Eric Burkhart

Program Director, Appalachian Botany and Ethnobotany, Shaver's Creek Environmental Center

Eric Burkhart

Huck Graduate Students

Huck Affiliations

Publication Tags

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Alkaloids Hydrastis Canadensis Leaves Forest Farming Harvest Date Wild Plants Drying Temperature Panax Harvest Benzylisoquinoline Alkaloid Wild Plant Panax Quinquefolius Hydrastis Planting Phenology Allium Tricoccum Benzylisoquinolines Bulbs Canadine Hydrastine Appalachian Region Berberine Rhizomes Citizen Shrubs

Most Recent Publications

Eric Burkhart, John Munsell, Jeanine Davis, 2024,

Cassie J. Stark, Sarah E. Nilson, Eric P. Burkhart, 2023, Natural Areas Journal on p. 185-195

Nontimber forest products from Pennsylvania: Ramps/Wild leeks (Allium tricoccum)

Eric Burkhart, Cathryn Pugh, Calvin Norman, 2023,

Sarah E. Nilson, Eric Burkhart, Rebecca Jordan, Joshua Lambert, 2022, Agroforestry Systems on p. 97-107

The identification of mesophytic cove sites in Pennsylvania.

Calvin Norman, Eric Burkhart, Kathryn Schmidt, Ephraim Zimmerman, 2021,

Goods from the woods: ramps Allium tricoccum, a popular edible non-timber forest product with growing commercial appeal.

Eric Burkhart, Cathryn Pugh, Cassie Stark, 2021, Pennsylvania Forests on p. 37

Grady H. Zuiderveen, Eric P. Burkhart, Joshua D. Lambert, 2021, Hortscience: A Publication of the American Society for Hortcultural Science on p. 242-243

Eric Burkhart, Grady Zuiderveen, Sarah Nilson, Catherine Pugh, S Nilson, Grady Zuiderveen, 2021, Economic Botany on p. 126-143

Most-Cited Papers

Eric Burkhart, Grady Zuiderveen, Sarah Nilson, Catherine Pugh, S Nilson, Grady Zuiderveen, 2021, Economic Botany on p. 126-143

Erynn Maynard-Bean, Margot Kaye, Tyler Wagner, Eric P. Burkhart, 2020, Biological Invasions on p. 3325-3337

Grady H. Zuiderveen, Eric P. Burkhart, Joshua D. Lambert, 2021, Hortscience: A Publication of the American Society for Hortcultural Science on p. 242-243

Sarah E. Nilson, Eric Burkhart, Rebecca Jordan, Joshua Lambert, 2022, Agroforestry Systems on p. 97-107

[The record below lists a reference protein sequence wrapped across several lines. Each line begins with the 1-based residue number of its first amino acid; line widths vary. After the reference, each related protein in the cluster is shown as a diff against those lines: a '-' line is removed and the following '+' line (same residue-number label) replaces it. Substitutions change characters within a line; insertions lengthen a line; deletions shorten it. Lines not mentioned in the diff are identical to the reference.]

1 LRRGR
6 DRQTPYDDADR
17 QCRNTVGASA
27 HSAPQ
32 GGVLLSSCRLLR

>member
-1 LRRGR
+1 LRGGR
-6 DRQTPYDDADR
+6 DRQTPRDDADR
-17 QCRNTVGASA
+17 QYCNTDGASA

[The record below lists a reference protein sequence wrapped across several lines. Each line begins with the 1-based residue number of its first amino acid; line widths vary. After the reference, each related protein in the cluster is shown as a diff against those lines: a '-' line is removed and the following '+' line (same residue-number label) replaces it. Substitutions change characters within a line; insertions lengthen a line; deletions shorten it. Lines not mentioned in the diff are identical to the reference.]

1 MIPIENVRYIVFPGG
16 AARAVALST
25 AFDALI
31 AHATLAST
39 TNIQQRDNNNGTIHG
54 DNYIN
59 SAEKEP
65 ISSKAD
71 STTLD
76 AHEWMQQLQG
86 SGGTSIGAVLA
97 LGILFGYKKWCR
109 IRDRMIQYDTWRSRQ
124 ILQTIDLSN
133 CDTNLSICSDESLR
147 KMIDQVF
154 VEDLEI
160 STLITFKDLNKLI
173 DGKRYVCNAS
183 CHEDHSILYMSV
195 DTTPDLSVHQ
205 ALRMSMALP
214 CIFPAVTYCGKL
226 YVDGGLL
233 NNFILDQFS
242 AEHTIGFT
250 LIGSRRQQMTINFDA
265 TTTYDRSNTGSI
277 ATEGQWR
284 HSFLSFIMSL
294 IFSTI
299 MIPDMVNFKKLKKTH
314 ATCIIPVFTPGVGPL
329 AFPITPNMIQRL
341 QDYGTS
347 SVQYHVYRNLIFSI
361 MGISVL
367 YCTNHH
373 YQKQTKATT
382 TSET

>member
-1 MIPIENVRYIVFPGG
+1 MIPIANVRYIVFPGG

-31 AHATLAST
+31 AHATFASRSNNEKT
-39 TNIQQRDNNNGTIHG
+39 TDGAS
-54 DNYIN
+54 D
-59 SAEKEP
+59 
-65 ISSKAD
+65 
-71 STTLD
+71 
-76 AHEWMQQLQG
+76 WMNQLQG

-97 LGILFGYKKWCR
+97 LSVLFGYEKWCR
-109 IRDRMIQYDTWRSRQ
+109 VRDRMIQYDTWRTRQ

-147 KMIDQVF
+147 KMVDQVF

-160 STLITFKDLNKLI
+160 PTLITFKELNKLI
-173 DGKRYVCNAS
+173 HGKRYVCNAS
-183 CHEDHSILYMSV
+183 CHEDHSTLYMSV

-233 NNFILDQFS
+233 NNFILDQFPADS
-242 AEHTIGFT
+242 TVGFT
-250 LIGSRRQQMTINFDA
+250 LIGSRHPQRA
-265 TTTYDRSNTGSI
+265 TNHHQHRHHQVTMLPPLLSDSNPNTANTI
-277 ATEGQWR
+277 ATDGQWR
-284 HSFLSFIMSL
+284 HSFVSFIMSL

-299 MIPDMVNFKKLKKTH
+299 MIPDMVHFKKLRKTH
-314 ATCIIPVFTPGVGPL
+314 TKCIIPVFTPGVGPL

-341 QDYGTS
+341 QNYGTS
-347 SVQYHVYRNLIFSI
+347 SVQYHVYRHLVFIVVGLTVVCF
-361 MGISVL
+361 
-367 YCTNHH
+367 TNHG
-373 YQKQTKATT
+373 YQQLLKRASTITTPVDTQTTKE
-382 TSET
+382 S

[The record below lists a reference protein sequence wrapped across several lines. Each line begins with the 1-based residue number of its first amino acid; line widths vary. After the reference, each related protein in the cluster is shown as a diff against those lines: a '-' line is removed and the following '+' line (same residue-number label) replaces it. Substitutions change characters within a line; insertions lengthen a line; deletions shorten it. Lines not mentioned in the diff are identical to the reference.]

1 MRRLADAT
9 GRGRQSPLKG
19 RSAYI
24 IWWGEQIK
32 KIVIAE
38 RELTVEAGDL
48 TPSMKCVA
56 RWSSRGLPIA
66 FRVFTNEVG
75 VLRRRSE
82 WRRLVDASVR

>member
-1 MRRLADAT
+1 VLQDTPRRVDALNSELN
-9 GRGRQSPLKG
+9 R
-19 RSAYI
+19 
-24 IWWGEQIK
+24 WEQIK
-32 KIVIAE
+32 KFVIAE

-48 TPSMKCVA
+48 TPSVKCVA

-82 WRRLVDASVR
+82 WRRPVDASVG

Cassie J. Stark, Sarah E. Nilson, Eric P. Burkhart, 2023, Natural Areas Journal on p. 185-195

American ginseng: a threatened native plant with specialty crop potential

Eric Burkhart, 2014, Keystone Wild Notes on p. 19-22

The identification of mesophytic cove sites in Pennsylvania.

Calvin Norman, Eric Burkhart, Kathryn Schmidt, Ephraim Zimmerman, 2021,

Slipping away? Slippery elm in the herbal marketplace - past, present and future

Eric Burkhart, 2016, Journal of Medicinal Plant Conservation on p. 4

News Articles Featuring Eric Burkhart

Grants awarded to Penn State faculty for tropical ecosystems research in Belize

Three projects have been awarded seed grants as part of the Penn State-Belize Foundation for Research and Environmental Education Research and Education Initiative to develop agroforestry systems .

Second species of ramp, or wild leek, documented in Pennsylvania

The presence of a second species of ramp, Allium burdickii—commonly known as narrow-leaved wild leek—has been documented in southwest Pennsylvania by a team of Penn State researchers in a new study.

Little stinkers: It’s time to hunt — and celebrate — the ramps of Appalachia

In these first sunny, wonderfully balmy days of spring, nothing hits the spot — or nose — quite like ramps.

Ramped up: Higher demand for wild leeks has foragers overeager, threatens plant

Early spring enthusiasm for ramps — also known as wild leeks — may be causing lower plant yields and threatening communities of the forest herb, according to Penn State researchers.

The secret, lucrative world of Pennsylvania’s wild ginseng diggers

Sang, a longtime nickname for the mysterious and lucrative ginseng root, might just be Pennsylvania’s most valuable crop, often selling for hundreds of dollars per pound. Some say the slow-growing root is being exploited, overharvested by deer or greedy newcomers.

Researchers help track the growth of ginseng forest farming in Pennsylvania

There is good and bad news about ginseng collection and production in Pennsylvania, and likely much of Appalachia, according to a new study conducted by Penn State researchers.

Invasive shrubs in Northeast forests grow leaves earlier and keep them longer

The rapid pace that invasive shrubs infiltrate forests in the northeastern United States makes scientists suspect they have a consistent advantage over native shrubs, and the first region-wide study of leaf timing, conducted by Penn State researchers, supports those suspicions.

Ecology Institute announces grant recipients

The Ecology Institute has awarded 11 proposals from across the University as part of its Flower Grant program, including five projects submitted by faculty at Commonwealth Campuses.

Demand for ginseng is creating a ‘wild west’ in Appalachia

With poachers cashing in on the Chinese appetite for American ginseng, growers are arming up.

Forest farms could create market for ginseng, other herbs

A transition from wild collection of herbs to forest farming needs to occur in Appalachia to make the opaque, unstable and unjust supply chain for forest medicinal plants such as ginseng sustainable, according to a team of researchers who have studied the market for more than a decade.